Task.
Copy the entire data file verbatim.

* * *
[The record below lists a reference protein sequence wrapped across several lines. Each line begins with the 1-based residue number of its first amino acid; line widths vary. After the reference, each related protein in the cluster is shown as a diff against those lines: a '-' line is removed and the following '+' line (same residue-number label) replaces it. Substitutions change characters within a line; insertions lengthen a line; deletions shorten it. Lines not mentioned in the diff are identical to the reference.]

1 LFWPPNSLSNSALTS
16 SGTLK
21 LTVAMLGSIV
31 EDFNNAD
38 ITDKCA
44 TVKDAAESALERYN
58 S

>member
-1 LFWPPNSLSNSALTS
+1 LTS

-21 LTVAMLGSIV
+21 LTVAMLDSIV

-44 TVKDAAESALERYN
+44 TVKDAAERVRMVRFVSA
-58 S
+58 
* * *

[The record below lists a reference protein sequence wrapped across several lines. Each line begins with the 1-based residue number of its first amino acid; line widths vary. After the reference, each related protein in the cluster is shown as a diff against those lines: a '-' line is removed and the following '+' line (same residue-number label) replaces it. Substitutions change characters within a line; insertions lengthen a line; deletions shorten it. Lines not mentioned in the diff are identical to the reference.]

1 LFWPPNSLSNSALTS
16 SGTLK
21 LTVAMLGSIV
31 EDFNNAD
38 ITDKCA
44 TVKDAAESALERYN
58 S

>member
-1 LFWPPNSLSNSALTS
+1 LTS

-21 LTVAMLGSIV
+21 LTVAMLDSIV

-44 TVKDAAESALERYN
+44 TVKDAAERVRMVRFVSA
-58 S
+58 